As the world emerges from COVID-19, infrastructure offers investors many opportunities. Below are three observations about the current market conditions.
1. The valuation gap is closing
The past 18 months have been particularly challenging for global listed infrastructure, as 2020 was only the second time in the past 15 years that the asset class underperformed both global equities and bonds over a calendar year. We believe that a lot of risks, such as rising interest rates, have now been priced in. There is now a compelling valuation gap, although we don’t expect it to last.
Our view is that the asset class is well positioned to provide investors with income and steady earnings growth for many years to come.
Chart 1: Price/Earnings for Global Infrastructure
Source: Bloomberg, First Sentier Investors, May 2021
Chart 2: Value Range by Sector
Source: First Sentier Investors, May 2021
2. There’s no need to fear rising inflation
There’s no doubt that low interest rates have been a tailwind for income producing assets like infrastructure. Now expectations have started to shift towards higher interest rates, given the generous stimulus measures and strong economic recovery. It’s understandable that investors may see that as a headwind, but in our view, it’s important to look at what’s really driving that interest rate increase.
If it’s being driven by higher inflation, we think infrastructure assets are well positioned. Most concession agreements are long-term contracts that allow owners to pass inflation through to the end customer. In fact, we estimate that more than 70 per cent of our investable universe has the ability to pass through inflation.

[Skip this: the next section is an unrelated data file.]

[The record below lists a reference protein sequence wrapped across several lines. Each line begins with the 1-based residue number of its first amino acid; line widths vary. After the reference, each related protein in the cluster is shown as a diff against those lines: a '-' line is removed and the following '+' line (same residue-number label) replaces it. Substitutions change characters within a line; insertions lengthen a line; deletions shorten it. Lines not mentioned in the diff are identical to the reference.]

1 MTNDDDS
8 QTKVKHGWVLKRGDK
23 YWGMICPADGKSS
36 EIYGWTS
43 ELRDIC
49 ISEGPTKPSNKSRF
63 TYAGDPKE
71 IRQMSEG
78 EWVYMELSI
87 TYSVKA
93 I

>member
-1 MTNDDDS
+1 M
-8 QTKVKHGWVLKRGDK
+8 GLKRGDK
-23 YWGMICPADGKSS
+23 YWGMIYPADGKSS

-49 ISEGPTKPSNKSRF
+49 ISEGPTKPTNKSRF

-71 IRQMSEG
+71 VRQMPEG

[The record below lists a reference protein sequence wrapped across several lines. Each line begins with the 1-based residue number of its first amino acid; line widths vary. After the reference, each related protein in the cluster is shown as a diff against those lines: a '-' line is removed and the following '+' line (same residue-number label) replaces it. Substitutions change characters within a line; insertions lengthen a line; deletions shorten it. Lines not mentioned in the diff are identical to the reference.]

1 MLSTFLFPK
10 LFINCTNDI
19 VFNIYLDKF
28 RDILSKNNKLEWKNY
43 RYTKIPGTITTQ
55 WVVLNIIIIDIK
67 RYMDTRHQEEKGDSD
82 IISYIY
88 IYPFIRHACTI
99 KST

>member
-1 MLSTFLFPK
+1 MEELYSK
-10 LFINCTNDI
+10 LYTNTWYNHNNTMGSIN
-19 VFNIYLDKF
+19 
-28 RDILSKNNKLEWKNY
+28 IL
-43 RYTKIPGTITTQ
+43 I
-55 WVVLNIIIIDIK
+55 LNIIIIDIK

But even in sectors where we don’t necessarily have that explicit link – and freight rail is a good example – factors like high barriers to entry give companies good pricing power.
3. There is a decade-by-decade path to Net Zero Emissions
The first decade will be more of what we are already seeing in developed countries: the decarbonisation of the power generation sector. That includes replacing old, inefficient coal plants with renewable energy, and innovations in battery technology that will make renewables competitive with the gas system.
The second decade is about the electrification of transport, which is the largest emitter of carbon in today’s world. Infrastructure providers can achieve this through investment in transmission and distribution assets, pulling energy to centrally located hubs that charging stations can connect to. That will require further investment in renewables, and in transmission and distribution technology.
The 2040s will be focused on tackling those hard-to-abate sectors through step changes in technology. Essentially, we will leave the hardest challenges until last. That includes reducing the cost curves of things like green hydrogen and sustainable aviation fuels. Almost all the strategies to reach net zero require infrastructure investment, so as investors, we have an important role to play in addressing climate change.
Quin Smith, Key Account Manager
Phone: +61 455 095 505
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